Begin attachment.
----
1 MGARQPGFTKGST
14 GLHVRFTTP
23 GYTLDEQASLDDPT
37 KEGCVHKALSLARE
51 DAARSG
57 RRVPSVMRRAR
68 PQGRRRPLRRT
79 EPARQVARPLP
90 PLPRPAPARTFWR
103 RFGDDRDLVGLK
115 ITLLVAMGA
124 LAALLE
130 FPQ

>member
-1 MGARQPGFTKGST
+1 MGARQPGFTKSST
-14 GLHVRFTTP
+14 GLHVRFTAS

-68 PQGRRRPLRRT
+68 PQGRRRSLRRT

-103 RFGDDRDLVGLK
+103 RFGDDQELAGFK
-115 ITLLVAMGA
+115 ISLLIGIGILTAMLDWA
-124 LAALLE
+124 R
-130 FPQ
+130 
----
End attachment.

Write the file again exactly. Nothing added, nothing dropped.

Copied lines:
1 MGARQPGFTKGST
14 GLHVRFTTP
23 GYTLDEQASLDDPT
37 KEGCVHKALSLARE
51 DAARSG
57 RRVPSVMRRAR
68 PQGRRRPLRRT
79 EPARQVARPLP
90 PLPRPAPARTFWR
103 RFGDDRDLVGLK
115 ITLLVAMGA
124 LAALLE
130 FPQ

>member
-1 MGARQPGFTKGST
+1 MGARQPGFTKSST
-14 GLHVRFTTP
+14 GLHVRFTAS

-68 PQGRRRPLRRT
+68 PQGRRRSLRRT

-103 RFGDDRDLVGLK
+103 RFGDDQELAGFK
-115 ITLLVAMGA
+115 ISLLIGIGILTAMLDWA
-124 LAALLE
+124 R
-130 FPQ
+130 